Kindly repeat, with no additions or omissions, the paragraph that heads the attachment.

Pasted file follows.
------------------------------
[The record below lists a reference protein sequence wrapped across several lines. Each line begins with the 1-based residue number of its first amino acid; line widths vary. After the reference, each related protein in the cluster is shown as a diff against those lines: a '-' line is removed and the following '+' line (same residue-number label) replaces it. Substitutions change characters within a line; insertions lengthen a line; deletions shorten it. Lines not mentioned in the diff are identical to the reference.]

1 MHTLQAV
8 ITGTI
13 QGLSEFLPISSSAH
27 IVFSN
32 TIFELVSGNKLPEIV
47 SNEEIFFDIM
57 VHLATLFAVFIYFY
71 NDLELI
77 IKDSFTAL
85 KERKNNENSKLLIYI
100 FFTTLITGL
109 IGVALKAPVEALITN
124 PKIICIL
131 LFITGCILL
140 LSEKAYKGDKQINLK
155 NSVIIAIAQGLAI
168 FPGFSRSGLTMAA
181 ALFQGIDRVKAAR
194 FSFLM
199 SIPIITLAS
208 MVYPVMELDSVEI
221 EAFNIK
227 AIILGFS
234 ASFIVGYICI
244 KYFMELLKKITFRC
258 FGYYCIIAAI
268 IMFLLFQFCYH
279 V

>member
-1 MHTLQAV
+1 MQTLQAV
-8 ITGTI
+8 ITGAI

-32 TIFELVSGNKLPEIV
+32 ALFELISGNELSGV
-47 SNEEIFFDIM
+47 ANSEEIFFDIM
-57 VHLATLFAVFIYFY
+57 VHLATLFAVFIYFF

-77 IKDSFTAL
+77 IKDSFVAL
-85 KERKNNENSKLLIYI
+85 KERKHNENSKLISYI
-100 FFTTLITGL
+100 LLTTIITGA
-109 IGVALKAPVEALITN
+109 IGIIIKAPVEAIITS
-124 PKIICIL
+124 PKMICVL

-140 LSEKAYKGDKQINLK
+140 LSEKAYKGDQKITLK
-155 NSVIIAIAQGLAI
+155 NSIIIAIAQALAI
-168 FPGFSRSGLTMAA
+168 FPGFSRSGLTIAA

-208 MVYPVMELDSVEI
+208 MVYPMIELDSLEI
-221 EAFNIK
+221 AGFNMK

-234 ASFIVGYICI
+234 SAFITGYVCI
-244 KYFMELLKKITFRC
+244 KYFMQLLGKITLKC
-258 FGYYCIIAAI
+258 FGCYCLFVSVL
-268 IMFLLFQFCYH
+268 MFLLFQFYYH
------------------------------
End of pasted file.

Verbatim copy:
[The record below lists a reference protein sequence wrapped across several lines. Each line begins with the 1-based residue number of its first amino acid; line widths vary. After the reference, each related protein in the cluster is shown as a diff against those lines: a '-' line is removed and the following '+' line (same residue-number label) replaces it. Substitutions change characters within a line; insertions lengthen a line; deletions shorten it. Lines not mentioned in the diff are identical to the reference.]